Personally, I've taken the stance that there is no reason to panic and the very idea of it can be detrimental and has no foundation in aiding the team and that because of what’s happened (new coach, overhaul of training and tactics, inherited bad form) there should not even be a question of patience discussed – it’s a given that a new era has to work through transition first. What this means is, you appreciate that the team isn’t firing on all cylinders and you sing your heart out and try to inspire the players (even if that means screaming fiery shouts of encouragement with aggressive chest thumping). You react like this because you want change to occur from a winning mentality on the pitch so that the team goes forward and doesn't take a step back. Sitting back and worrying about the worst case scenario isn't going to help. You or the team.

So, in terms of the quote from Ronnie, do I advocate censorship and pretence? The team is not playing great. If you ignore the fine line between three points and one point that we’ve witnessed so far in our two home games you might accuse the other set of supporters that their decision to boo and want change/admit that we are failing was already switched on before the season had even began. That they don’t want to witness more of something they know will not improve and that change is not a step back, it’s saving us from making that step back. Arguably, these people are realists (pessimists to others) and are not easily blinded by the beating of the drum and fanciful dreams.

But what if you’re a supporter that wants the coach and team to improve and progress but still want to show your dissatisfaction and vocalise your honest reaction to what is playing out before you (like Ronnie)? Does showing your disdain for performance by matching those that are equally unhappy but are baying for blood actually work? Is there a way of classifying vocally what your despondency means when screaming it out from the stands? How can you differentiate between the two? You can't but then you shouldn't place your hand over your mouth if you feel that strongly about it. The issue here is that you can't tell the difference unless you're standing next to them and listening to their complaints. Some are constructive and are based on wanting to see improvement, others are unforgiving and have had enough and don't want to waste time on waiting.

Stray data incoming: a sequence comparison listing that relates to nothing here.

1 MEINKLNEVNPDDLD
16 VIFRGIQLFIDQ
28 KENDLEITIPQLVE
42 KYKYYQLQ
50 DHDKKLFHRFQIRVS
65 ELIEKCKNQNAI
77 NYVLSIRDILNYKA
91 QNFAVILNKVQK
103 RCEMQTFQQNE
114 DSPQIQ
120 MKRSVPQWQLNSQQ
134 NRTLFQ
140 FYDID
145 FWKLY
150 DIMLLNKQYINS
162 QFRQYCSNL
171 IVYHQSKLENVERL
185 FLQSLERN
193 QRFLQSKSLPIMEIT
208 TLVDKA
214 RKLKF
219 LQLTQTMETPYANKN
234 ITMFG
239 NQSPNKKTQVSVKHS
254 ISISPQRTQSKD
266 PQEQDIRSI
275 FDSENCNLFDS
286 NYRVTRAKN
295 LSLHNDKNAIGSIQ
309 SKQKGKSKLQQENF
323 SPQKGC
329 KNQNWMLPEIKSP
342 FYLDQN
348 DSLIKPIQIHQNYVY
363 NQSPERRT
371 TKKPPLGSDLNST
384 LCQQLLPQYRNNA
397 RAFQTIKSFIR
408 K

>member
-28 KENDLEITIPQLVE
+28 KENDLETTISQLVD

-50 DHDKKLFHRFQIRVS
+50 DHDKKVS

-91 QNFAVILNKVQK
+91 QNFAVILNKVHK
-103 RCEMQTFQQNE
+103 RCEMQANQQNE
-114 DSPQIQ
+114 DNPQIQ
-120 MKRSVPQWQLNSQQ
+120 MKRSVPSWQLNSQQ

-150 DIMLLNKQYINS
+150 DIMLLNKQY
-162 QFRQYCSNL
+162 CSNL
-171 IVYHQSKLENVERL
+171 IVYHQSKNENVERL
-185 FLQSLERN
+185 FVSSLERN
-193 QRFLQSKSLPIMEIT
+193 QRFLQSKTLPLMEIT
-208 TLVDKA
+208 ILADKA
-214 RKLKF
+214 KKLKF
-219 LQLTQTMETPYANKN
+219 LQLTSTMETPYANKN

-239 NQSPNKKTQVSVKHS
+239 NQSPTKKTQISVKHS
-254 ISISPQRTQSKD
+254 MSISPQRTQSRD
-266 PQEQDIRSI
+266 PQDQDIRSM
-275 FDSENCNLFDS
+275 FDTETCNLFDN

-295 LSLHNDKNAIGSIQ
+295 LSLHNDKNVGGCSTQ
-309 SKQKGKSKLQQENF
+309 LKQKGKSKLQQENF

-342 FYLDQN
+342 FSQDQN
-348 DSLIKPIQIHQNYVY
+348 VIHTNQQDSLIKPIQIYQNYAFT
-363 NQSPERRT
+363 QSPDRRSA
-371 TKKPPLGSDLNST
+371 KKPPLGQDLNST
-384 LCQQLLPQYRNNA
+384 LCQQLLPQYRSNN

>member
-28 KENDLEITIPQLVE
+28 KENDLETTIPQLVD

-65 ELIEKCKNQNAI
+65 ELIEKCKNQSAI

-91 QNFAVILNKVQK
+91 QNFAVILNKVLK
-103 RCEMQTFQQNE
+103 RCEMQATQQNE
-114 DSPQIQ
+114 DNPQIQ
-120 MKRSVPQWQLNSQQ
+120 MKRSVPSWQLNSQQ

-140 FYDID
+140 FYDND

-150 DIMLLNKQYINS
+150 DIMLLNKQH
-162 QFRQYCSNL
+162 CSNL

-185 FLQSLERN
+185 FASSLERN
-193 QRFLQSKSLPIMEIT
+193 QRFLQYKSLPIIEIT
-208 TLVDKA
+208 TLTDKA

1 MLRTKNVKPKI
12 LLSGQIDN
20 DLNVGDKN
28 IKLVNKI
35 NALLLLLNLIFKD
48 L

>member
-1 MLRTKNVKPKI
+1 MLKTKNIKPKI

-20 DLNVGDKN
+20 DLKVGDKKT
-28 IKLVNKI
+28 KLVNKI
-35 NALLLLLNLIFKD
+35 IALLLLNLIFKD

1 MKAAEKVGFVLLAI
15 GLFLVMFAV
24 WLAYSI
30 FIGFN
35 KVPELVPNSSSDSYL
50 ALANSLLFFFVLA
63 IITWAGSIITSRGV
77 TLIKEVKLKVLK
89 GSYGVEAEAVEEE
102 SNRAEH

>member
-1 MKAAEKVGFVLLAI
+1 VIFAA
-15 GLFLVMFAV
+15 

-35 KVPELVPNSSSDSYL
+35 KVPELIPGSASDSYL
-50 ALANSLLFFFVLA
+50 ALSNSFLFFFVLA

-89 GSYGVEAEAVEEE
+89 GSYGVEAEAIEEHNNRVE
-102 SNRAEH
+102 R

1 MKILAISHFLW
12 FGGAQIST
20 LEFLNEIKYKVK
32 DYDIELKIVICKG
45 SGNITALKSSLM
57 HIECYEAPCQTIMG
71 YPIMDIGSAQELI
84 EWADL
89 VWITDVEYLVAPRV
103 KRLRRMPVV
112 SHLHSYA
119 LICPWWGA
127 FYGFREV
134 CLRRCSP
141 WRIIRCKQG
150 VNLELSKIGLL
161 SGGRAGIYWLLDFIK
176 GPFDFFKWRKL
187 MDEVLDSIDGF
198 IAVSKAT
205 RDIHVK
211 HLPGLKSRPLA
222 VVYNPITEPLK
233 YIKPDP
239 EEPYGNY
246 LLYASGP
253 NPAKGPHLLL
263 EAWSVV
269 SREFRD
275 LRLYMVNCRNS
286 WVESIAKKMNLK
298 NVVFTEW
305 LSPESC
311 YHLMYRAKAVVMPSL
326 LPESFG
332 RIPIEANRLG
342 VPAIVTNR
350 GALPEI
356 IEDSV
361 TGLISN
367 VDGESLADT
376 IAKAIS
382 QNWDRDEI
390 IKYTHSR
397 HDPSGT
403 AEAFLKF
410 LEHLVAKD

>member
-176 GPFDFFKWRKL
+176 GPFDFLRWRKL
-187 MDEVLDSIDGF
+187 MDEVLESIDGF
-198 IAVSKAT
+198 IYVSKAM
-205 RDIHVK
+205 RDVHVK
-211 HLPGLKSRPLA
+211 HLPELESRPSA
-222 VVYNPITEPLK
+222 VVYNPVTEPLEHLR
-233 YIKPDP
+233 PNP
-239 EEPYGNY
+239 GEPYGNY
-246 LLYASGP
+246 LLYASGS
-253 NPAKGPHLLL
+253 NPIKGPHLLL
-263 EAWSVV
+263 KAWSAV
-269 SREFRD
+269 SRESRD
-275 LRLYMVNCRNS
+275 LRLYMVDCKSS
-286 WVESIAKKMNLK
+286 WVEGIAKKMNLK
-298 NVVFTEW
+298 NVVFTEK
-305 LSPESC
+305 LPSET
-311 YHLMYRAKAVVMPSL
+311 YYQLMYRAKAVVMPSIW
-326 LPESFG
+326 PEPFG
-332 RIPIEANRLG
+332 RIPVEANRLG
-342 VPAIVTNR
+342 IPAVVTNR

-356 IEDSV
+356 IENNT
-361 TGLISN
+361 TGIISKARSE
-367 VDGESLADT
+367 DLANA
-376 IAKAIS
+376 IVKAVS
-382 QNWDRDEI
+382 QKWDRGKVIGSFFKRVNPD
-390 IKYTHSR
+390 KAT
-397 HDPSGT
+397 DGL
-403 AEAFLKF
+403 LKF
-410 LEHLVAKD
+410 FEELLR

Liberty? I see that. I more or less described it just now. You are Tottenham Hotspur and if you’re unhappy you’re not going to hold back. Love can make you do crazy things. Take the good with the bad but in equal measures when reacting to them. Loud when we win, loud when we don't. The split is on the latter and the ilk of loud that's made.

Communicating? So leading on from liberty - you are doing just that by making it heard that you’re not pleased and as an individual this freedom of expression spreads to others who feel the same way you do, validating the rebellion (or is it freedom fighting?). Defiant singing is the other argument. Sing regardless, can't smile without you, because it's Tottenham. If its aimed at the team, the coach...what would they react best to? Again, we're back to agreeing to disagree on what warrants a reaction to be one of booing or one of song.

So what of me and other like minded individuals that want to be loud in voice with song? Are we not embracing liberty and communication by deciding that singing and attempting to inspire is a more positive approach to the fatalistic one in direct conflict to us? Am I side-stepping the truth and dressing myself up in pretence and denial? How can I possibly know the future? Even if I retain pragmatism close to home am I still wired up blindly not to see things as ‘crisis’ and ‘turmoil’? Am I avoiding the inevitable? Are they perhaps not fatalistic but simply more robust to the truth?


concluded in part III